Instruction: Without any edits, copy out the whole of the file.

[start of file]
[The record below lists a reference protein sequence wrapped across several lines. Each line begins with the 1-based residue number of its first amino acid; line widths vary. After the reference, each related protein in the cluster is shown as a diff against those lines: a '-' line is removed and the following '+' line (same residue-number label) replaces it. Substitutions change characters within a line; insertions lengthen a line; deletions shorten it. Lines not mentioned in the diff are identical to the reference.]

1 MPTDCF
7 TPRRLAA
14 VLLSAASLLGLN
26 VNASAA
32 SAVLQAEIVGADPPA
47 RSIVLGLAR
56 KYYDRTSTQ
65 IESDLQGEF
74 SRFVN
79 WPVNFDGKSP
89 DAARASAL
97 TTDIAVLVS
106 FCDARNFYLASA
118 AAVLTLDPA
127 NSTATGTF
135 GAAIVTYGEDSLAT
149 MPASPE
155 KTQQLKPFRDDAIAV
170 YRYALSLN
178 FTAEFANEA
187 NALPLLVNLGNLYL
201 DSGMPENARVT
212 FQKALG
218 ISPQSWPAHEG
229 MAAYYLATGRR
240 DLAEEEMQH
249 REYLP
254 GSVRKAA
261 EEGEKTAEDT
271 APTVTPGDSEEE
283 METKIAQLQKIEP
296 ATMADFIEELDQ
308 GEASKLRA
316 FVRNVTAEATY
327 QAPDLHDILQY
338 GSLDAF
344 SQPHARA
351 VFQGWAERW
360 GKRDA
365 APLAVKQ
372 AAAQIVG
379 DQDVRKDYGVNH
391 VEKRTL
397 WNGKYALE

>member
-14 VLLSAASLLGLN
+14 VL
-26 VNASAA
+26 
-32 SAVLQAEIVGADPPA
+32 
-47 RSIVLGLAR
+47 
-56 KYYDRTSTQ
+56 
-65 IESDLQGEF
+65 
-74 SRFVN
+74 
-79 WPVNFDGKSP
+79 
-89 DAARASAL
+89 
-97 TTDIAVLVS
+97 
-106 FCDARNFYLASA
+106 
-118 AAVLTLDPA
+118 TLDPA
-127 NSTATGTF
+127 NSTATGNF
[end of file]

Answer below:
[The record below lists a reference protein sequence wrapped across several lines. Each line begins with the 1-based residue number of its first amino acid; line widths vary. After the reference, each related protein in the cluster is shown as a diff against those lines: a '-' line is removed and the following '+' line (same residue-number label) replaces it. Substitutions change characters within a line; insertions lengthen a line; deletions shorten it. Lines not mentioned in the diff are identical to the reference.]

1 MPTDCF
7 TPRRLAA
14 VLLSAASLLGLN
26 VNASAA
32 SAVLQAEIVGADPPA
47 RSIVLGLAR
56 KYYDRTSTQ
65 IESDLQGEF
74 SRFVN
79 WPVNFDGKSP
89 DAARASAL
97 TTDIAVLVS
106 FCDARNFYLASA
118 AAVLTLDPA
127 NSTATGTF
135 GAAIVTYGEDSLAT
149 MPASPE
155 KTQQLKPFRDDAIAV
170 YRYALSLN
178 FTAEFANEA
187 NALPLLVNLGNLYL
201 DSGMPENARVT
212 FQKALG
218 ISPQSWPAHEG
229 MAAYYLATGRR
240 DLAEEEMQH
249 REYLP
254 GSVRKAA
261 EEGEKTAEDT
271 APTVTPGDSEEE
283 METKIAQLQKIEP
296 ATMADFIEELDQ
308 GEASKLRA
316 FVRNVTAEATY
327 QAPDLHDILQY
338 GSLDAF
344 SQPHARA
351 VFQGWAERW
360 GKRDA
365 APLAVKQ
372 AAAQIVG
379 DQDVRKDYGVNH
391 VEKRTL
397 WNGKYALE

>member
-14 VLLSAASLLGLN
+14 VL
-26 VNASAA
+26 
-32 SAVLQAEIVGADPPA
+32 
-47 RSIVLGLAR
+47 
-56 KYYDRTSTQ
+56 
-65 IESDLQGEF
+65 
-74 SRFVN
+74 
-79 WPVNFDGKSP
+79 
-89 DAARASAL
+89 
-97 TTDIAVLVS
+97 
-106 FCDARNFYLASA
+106 
-118 AAVLTLDPA
+118 TLDPA
-127 NSTATGTF
+127 NSTATGNF